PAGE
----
Through a simple, classical, energy conservation analysis, we
propose a finite distance reinterpretation of the standard energy fraction definition used for the single differential cross section (SDCS) for the electron-hydrogen $S$ wave
ionization process. The energy modification is due to the fact
that, at finite distances from the nucleus, the continuum
electrons have to overcome the remaining potential energy to be
completely free. As a consequence, the flux formula for extracting
- at finite distances - SDCS
is also modified. Differently from the usual observations, the
proposed corrections yield finite and well behaved SDCS values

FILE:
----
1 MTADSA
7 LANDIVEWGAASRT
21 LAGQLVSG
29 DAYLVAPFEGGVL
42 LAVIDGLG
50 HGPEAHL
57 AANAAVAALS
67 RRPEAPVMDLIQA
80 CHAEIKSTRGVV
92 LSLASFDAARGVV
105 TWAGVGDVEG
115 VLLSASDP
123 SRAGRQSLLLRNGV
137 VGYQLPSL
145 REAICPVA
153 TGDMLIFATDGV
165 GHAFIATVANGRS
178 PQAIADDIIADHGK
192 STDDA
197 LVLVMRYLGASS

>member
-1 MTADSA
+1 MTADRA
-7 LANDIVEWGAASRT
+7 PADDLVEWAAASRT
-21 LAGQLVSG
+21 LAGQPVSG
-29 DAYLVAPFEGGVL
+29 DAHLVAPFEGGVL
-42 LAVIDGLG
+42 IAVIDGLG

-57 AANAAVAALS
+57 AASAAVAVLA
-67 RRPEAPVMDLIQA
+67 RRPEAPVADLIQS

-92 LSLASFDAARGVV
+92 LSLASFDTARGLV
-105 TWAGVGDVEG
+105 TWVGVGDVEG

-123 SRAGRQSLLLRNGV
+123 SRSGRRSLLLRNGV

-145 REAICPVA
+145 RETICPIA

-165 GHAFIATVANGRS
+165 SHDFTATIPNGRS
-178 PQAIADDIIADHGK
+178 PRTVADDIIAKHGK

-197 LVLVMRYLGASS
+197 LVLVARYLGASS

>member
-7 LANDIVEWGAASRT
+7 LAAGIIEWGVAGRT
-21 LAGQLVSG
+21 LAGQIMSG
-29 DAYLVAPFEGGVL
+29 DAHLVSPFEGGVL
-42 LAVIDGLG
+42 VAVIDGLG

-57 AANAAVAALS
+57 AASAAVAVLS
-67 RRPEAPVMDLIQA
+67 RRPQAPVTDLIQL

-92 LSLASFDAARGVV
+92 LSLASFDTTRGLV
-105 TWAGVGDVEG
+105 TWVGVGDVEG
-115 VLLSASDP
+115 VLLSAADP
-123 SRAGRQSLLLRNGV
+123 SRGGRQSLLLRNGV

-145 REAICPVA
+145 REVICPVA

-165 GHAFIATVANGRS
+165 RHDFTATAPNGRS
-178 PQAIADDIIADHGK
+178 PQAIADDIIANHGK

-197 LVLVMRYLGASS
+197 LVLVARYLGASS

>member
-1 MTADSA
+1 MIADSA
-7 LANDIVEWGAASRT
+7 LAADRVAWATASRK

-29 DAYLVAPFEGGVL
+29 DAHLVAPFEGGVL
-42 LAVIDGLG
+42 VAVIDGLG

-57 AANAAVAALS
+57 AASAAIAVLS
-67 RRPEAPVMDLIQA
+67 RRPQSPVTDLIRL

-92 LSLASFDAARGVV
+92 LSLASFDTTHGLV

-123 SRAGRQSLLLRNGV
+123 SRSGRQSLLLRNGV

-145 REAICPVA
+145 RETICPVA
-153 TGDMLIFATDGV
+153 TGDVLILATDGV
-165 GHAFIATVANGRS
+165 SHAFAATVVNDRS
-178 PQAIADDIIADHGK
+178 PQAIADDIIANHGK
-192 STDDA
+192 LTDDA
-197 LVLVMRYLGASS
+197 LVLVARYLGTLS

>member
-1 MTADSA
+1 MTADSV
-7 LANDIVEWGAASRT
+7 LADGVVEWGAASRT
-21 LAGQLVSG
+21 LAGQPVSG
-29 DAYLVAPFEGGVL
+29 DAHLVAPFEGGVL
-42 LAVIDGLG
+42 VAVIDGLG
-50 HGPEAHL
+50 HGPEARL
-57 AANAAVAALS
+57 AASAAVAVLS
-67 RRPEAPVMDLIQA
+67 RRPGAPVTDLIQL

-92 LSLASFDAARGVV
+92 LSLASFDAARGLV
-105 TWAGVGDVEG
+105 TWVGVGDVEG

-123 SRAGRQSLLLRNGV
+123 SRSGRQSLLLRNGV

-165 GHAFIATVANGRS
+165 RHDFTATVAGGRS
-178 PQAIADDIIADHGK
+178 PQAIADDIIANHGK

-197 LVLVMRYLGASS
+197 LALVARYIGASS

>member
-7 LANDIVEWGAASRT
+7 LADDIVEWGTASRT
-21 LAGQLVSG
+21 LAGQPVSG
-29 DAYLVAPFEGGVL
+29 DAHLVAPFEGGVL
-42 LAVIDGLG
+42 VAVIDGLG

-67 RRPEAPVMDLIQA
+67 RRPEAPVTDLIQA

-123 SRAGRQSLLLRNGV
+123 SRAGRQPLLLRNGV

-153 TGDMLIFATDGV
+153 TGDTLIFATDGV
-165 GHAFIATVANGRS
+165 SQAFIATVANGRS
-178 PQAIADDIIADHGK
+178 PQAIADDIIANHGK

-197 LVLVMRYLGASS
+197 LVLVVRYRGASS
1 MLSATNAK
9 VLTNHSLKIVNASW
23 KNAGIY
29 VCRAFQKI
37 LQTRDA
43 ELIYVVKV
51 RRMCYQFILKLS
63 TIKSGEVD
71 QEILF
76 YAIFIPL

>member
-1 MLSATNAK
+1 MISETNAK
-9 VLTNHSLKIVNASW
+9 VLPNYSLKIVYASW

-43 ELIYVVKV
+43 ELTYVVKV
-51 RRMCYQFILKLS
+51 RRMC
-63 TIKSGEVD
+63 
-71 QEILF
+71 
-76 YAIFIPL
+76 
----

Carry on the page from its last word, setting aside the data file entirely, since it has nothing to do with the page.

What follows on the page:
also at the asymmetrical situation where one of the continuum
electrons carries all the energy while the other has zero energy.
Results of calculations performed at various impact energies, for
both singlet and triplet symmetry, are presented and compared
favorably with benchmark theoretical data. Although we do not know
how, we believe that finite distance effects should strongly
affect the evaluation of the flux and consequently the SDCS, also
in the full electron-hydrogen case.